“The Truth is Like Poetry–and Most People Fucking Hate Poetry”: Life Lessons from The Big Short

Think back to that time not long ago you’ve conveniently put out of your memory. It was from 2005 to 2006, when all the world seemed your oyster, and the threat of economic disaster was as distant to you as Britney Spears’ mental breakdown. This is where The Big Short begins. Directed and co-written by Adam McKay (more widely known for his comedic collaborations with Will Ferrell), the narrative pinpoints a key moment in history: when hedge fund manager Michael Burry (Christian Bale) unearths the very real fact that the housing market is built on an endless series of shady subprime loans. As the president of Scion Capital LLC, he decides to use this information to make a profit for his company and his clients by reinventing the very concept of a credit default swap market, much to the delight of the banks he proposes it to–all too happy to take his money for an idea they’re confident could never possibly pan out.

When trader/narrator of the movie Jared Vennett (Ryan Gosling) catches wind of this, he researches further into Burry’s logic behind such a seemingly “insane” business move, only to find that all of his theories hold weight. After happening to call the wrong number and catching the attention of another hedge fund manager named Michael Baum (Steve Carrell), based on Steve Eisman, Vennett is able to captivate him and his team’s interest long enough to convince them of the impending housing market crisis.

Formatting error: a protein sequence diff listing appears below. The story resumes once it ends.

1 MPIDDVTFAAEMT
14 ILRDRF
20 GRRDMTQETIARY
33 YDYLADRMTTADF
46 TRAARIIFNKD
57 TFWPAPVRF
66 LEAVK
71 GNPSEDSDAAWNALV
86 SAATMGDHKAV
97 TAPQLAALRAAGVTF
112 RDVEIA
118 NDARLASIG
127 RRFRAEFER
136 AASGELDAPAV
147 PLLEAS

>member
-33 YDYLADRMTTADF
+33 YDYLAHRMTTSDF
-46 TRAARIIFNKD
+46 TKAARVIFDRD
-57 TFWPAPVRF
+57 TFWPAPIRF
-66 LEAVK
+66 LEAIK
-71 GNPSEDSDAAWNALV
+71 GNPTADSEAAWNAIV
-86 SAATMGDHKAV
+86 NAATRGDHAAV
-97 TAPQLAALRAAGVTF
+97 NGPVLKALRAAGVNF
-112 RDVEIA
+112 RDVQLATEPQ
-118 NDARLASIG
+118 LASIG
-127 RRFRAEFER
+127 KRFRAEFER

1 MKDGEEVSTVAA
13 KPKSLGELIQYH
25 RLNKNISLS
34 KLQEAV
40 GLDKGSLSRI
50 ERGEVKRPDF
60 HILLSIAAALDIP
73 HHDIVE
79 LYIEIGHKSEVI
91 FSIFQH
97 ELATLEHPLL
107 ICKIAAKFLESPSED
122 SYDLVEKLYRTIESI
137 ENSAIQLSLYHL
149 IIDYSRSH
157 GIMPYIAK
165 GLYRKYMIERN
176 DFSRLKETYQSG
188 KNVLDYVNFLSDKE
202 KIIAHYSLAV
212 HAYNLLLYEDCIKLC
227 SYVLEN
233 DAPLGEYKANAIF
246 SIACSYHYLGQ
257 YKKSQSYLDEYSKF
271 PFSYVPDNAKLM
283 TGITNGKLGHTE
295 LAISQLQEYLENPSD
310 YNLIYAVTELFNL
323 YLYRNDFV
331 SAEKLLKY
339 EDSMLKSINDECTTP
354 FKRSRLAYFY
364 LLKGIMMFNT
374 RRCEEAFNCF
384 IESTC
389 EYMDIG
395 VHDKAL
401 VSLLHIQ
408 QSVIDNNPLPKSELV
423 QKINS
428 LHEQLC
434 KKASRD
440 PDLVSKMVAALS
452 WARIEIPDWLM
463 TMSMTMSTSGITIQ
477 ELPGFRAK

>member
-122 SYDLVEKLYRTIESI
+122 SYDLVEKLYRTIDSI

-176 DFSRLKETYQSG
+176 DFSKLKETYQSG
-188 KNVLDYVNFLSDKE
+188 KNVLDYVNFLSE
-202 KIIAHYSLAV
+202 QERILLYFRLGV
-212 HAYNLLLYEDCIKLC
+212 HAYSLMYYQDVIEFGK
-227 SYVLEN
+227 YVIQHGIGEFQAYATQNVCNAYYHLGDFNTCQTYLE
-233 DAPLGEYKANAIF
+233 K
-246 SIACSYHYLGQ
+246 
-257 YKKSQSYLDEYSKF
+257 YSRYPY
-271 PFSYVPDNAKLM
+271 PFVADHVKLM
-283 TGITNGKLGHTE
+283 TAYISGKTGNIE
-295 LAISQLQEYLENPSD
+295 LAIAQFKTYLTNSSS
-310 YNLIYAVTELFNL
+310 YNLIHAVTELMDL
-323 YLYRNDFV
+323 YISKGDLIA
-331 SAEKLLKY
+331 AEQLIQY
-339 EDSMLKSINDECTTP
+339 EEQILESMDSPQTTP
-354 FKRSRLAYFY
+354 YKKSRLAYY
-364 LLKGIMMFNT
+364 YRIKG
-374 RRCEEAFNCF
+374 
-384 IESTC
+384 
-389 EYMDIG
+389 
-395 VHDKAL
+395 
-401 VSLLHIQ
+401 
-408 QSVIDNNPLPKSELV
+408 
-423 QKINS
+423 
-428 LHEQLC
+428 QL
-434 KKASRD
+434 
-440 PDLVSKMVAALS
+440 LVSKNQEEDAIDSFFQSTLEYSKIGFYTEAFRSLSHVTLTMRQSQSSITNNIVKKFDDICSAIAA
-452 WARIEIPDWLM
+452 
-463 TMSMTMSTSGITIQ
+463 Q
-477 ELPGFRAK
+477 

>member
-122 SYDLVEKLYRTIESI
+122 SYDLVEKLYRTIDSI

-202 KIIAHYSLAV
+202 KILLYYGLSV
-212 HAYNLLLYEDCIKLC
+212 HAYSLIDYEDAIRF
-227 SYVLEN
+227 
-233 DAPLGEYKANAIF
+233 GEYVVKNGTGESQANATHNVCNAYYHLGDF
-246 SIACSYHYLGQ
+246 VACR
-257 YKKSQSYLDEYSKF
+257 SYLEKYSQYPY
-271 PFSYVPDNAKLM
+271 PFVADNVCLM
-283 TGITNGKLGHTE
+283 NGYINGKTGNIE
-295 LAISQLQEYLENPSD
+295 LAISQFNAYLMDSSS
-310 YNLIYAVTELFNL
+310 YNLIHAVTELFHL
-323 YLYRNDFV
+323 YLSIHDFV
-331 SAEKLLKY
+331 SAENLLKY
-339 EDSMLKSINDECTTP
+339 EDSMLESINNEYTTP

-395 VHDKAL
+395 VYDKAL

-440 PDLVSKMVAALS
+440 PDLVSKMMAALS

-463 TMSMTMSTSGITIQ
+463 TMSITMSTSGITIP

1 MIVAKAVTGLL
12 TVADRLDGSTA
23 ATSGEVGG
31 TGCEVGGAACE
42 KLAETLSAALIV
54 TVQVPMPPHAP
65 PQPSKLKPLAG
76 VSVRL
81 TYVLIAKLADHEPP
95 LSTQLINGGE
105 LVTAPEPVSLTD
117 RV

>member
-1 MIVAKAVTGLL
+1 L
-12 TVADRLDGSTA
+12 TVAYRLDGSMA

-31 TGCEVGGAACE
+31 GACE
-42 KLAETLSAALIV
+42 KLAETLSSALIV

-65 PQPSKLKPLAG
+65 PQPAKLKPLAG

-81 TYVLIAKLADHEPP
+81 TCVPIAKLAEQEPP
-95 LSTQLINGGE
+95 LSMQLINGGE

McKay’s tongue-in-cheek, slick ways of explaining the more technical aspects of banking are present from the outset, starting the movie in the 70s, right around the time when the banking game changed from “a fucking snooze,” as Vennett puts it, to one of the biggest boys’ clubs in America–we’re talking The Wolf of Wall Street times a thousand: the strip clubs, the drugs, the houses, the lies. And then, to explain the more boring aspects of the practice, McKay and co-writer Charles Randolph bring in Margot Robbie in a bathtub, Anthony Bourdain in a kitchen and Selena Gomez at a gambling table to better hold our interest. In fact, Vennett makes no bones about how naive we are, clinging to a certain “sound bite” we can repeat about the 2008 financial crisis to ensure we don’t sound as ignorant as we feel regarding the entire affair. The risks McKay and Brad Pitt’s production company, Plan B Entertainment, take with the tone of this film are, indeed, staggering. It’s not every day, after all, that someone tries to make a comedy about something so tragic. Even Pitt’s minimally appearing character, Ben Rickert, is, for all his seriousness, a source of humor throughout–save for when he tells his proteges that their excitement over profiting on the inevitable demise of the American economy is grotesque.

Then, of course, when the proverbial Jenga pieces fall (yes, Jenga is naturally used as a metaphor by Vennett), the prime players in the prediction–Burry and Baum–seem to have not wanted to believe they could actually be right. Worse, the collapse didn’t offer any form of comeuppance or closure, merely a bailout that served to prove criminals in the “white collar” world are given no effective consequences for their behavior. But, one supposes, at least we can laugh to keep from crying about it now–until the next crisis, that is, because none of the behavior has really changed. It’s just been better masked.

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